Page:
Organs a perfect match
Sisters share impact of kidney transplant and importance of being a donor
HALIFAX — A Nova Scotia woman says she owes her life to her sister from P.E.I.
Almost 30 years after being diagnosed with polycystic kidney disease, Cheryl Castellani, 53, of Hammonds Plains, near Halifax, received a healthy kidney from her sister, Heather Blouin, 47, of Grand River, P.E.I.
The operation took place on July 23 at the Victoria General Hospital in Halifax. Just by coincidence, it happens to be their mother's birthday.
Castellani struggles with her emotions as she describes what her sister's gift means to her.
“I get to thank my donor and show my donor how much this is appreciated,'' an emotional Castellani told SaltWire Network in a phone interview. “What I do with my life will always be in the best interest of what she did for me. It's overwhelming when I stop to think about it. When I sit and think about it I really do lose it.''
Blouin said she didn't hesitate for a moment to be her sister's donor. As a donor, Blouin was a perfect match for her sister.
“It happens only with siblings and only less than 25 per cent of the time with siblings,'' Blouin said. “It was easy. It was an honour for me to have been healthy enough to do this. People make comments like, ‘you're a hero', but, wouldn't anyone do it if they could? It's not even a question.''
At the time of the operation, Castellani's kidney was functioning at about eight per cent. Her creatinine (the waste product that the kidneys filter out) was over 500 (normal is between 60 and 100). Her creatinine is now hovering around 100.
Blouin said their family has a history of kidney disease. Their brother donated a kidney to their father 20 years ago and everything is still fine there. They also have a set of cousins that just underwent a kidney transplant a couple of months ago and all is well there, too.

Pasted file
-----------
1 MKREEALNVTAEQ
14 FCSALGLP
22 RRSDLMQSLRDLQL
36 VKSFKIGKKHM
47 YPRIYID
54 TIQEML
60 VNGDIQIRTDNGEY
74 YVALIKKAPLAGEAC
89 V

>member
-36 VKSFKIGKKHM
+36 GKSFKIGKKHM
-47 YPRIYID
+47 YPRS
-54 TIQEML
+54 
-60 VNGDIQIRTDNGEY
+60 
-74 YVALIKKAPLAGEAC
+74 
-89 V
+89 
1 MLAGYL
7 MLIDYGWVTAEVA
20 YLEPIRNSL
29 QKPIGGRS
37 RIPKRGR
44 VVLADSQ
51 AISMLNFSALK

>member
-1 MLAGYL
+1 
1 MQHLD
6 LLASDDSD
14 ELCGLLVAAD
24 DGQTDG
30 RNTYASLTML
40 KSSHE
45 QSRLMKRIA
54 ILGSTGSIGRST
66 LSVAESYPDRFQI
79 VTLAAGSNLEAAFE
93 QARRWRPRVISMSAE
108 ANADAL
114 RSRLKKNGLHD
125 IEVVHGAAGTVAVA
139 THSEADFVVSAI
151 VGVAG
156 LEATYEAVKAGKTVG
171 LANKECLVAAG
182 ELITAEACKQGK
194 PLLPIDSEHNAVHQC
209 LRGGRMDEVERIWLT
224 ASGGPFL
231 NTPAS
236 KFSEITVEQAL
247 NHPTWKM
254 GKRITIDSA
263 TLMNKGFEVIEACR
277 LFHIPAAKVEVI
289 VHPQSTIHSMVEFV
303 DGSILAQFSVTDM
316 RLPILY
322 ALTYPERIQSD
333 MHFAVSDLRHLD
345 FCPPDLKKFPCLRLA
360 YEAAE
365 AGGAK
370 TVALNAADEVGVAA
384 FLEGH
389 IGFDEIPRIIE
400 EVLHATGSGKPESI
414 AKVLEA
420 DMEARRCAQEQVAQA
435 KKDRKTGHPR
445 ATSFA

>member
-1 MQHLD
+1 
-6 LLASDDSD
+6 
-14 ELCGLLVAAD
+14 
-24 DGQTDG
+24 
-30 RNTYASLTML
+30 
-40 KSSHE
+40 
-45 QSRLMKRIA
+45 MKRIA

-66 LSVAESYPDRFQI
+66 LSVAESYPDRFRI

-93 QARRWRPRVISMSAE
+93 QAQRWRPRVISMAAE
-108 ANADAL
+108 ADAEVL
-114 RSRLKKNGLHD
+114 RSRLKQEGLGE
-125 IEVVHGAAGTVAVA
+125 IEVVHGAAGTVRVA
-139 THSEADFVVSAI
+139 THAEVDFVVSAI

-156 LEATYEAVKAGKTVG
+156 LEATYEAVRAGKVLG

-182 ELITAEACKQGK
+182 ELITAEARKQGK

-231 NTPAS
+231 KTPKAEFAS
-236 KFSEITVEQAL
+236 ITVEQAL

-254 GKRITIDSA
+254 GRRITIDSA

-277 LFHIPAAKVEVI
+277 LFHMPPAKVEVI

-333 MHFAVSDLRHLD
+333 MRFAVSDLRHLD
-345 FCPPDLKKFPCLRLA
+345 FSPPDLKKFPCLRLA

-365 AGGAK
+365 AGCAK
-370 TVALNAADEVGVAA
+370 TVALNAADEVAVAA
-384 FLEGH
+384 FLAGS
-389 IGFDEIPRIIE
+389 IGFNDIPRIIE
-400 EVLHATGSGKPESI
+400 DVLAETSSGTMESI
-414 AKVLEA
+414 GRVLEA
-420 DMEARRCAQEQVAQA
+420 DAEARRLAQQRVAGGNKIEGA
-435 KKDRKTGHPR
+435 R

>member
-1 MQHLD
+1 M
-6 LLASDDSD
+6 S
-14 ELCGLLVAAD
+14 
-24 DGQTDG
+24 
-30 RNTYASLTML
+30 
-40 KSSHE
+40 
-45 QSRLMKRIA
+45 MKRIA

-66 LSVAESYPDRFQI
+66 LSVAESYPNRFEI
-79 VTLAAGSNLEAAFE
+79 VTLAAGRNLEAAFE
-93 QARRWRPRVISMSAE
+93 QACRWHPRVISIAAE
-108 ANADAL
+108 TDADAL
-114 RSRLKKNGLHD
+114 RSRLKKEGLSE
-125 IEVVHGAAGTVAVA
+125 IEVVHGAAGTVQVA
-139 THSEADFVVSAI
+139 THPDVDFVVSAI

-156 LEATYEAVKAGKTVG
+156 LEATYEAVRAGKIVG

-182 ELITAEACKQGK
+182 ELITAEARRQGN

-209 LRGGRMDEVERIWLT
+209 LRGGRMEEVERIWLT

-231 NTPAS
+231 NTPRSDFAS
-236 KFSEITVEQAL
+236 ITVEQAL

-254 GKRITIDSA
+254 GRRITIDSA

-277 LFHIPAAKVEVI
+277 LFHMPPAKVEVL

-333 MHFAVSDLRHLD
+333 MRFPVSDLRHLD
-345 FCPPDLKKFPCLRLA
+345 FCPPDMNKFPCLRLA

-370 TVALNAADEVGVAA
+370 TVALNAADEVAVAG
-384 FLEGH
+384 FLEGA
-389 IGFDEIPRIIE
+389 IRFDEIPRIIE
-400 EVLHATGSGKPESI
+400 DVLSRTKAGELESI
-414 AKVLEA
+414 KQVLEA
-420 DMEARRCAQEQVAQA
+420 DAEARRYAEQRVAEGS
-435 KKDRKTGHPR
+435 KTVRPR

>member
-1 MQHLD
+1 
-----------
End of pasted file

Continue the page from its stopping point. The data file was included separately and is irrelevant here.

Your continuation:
Castellani said her health has been slipping during the past 10 years. She suffered from fatigue all the time. Her goal was to undergo a transplant before the need for dialysis kicked in.
“I had bone pain because your body chemistry is off. My skin was itching and was in terrible shape and I felt like I had a sunburn on my legs,'' Castellani said.
But, everything changed in an instant when she woke up following the six-hour surgical procedure. Her sister's donated kidney was functioning as it should and all the pain and fatigue she had been suffering from for more than a decade was gone completely.
“It was as if somebody took a magic wand and all of it was gone. Like, it was gone,'' Castellani said emphatically.
“She was dancing circles around me,'' Blouin laughed.
“It was beyond words,'' Castellani said. “I couldn't believe it. I couldn't believe how good I felt. It was the best I had felt, probably, in five years.''
Through tears, Castellani said when she was allowed to get out of bed, she walked down to her sister's room, wanting to show Blouin what she had done for her.
“I said, ‘look at me','' Castellani said, struggled with her composure. “My motivation was getting down to see her and showing her, ‘look' . . . it was so overwhelming. I had my appetite back. I had energy that I hadn't had. I woke up rested.''
Castellani said she and her sister were always close but a different kind of bond has now been created.
“Other than my children, I have never received a gift like this,'' Castellani sobbed.
Blouin is quick to add it was a gift for her as well.
"Think about being able to make someone you love well,'' Blouin said. "That's a gift to me.''
Castellani said because it was a perfect match, she won't have to take as many anti-rejection drugs as most transplant patients would. And, that means there will be fewer side-effects to worry about.
The two sisters are hoping that by telling their story, people might give some thought to becoming an organ donor.
Castellani said when she was in the hospital, there was another woman undergoing a kidney transplant, a woman who had been waiting for a kidney for four years. That woman received a healthy kidney from a person who had died and the change in the woman following the surgery was identical to what Castellani experienced.
“If people (considering being an organ donor) could see what I saw no one would hesitate ... to see a loved one living on ... giving someone this kind of quality of life.''
Cheryl Castellani, left, of Hammonds Plains, near Halifax, and Heather Blouin of Grand River, P.E.I., are not only sisters, they really are the perfect match. On July 23, Heather donated a kidney to Cheryl.